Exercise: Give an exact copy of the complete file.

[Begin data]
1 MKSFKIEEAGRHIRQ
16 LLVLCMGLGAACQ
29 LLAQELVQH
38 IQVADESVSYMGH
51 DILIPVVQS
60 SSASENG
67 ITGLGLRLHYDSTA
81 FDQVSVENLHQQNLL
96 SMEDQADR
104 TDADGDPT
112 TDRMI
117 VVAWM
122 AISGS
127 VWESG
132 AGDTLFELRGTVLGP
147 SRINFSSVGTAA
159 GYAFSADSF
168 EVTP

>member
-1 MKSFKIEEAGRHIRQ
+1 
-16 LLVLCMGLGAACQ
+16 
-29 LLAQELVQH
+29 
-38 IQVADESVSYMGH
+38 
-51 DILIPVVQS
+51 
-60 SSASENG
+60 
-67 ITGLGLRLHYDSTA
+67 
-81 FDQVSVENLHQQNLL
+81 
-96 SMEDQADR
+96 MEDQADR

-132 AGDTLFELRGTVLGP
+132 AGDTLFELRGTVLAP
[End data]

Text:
1 MKSFKIEEAGRHIRQ
16 LLVLCMGLGAACQ
29 LLAQELVQH
38 IQVADESVSYMGH
51 DILIPVVQS
60 SSASENG
67 ITGLGLRLHYDSTA
81 FDQVSVENLHQQNLL
96 SMEDQADR
104 TDADGDPT
112 TDRMI
117 VVAWM
122 AISGS
127 VWESG
132 AGDTLFELRGTVLGP
147 SRINFSSVGTAA
159 GYAFSADSF
168 EVTP

>member
-1 MKSFKIEEAGRHIRQ
+1 
-16 LLVLCMGLGAACQ
+16 
-29 LLAQELVQH
+29 
-38 IQVADESVSYMGH
+38 
-51 DILIPVVQS
+51 
-60 SSASENG
+60 
-67 ITGLGLRLHYDSTA
+67 
-81 FDQVSVENLHQQNLL
+81 
-96 SMEDQADR
+96 MEDQADR

-132 AGDTLFELRGTVLGP
+132 AGDTLFELRGTVLAP